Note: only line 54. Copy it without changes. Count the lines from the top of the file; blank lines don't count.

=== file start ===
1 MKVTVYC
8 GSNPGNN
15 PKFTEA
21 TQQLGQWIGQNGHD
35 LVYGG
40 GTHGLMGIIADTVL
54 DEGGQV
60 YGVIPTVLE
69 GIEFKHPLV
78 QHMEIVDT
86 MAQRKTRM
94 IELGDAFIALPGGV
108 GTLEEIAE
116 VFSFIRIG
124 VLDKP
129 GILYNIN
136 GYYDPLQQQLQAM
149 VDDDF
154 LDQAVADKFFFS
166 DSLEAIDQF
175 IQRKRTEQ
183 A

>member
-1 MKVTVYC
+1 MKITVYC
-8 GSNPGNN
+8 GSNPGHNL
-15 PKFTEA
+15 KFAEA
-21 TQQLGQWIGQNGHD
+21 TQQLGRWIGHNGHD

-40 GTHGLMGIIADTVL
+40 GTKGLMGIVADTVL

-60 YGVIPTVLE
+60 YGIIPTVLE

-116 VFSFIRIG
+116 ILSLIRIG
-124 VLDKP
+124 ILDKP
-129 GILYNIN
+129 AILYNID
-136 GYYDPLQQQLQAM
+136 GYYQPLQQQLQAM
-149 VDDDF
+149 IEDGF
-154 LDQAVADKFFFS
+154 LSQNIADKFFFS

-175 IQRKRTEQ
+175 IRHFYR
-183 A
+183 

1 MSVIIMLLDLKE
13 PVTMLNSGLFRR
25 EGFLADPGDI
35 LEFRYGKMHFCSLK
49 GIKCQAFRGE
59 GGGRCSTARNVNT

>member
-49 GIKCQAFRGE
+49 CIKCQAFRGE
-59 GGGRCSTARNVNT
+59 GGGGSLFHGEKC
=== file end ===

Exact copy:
25 EGFLADPGDI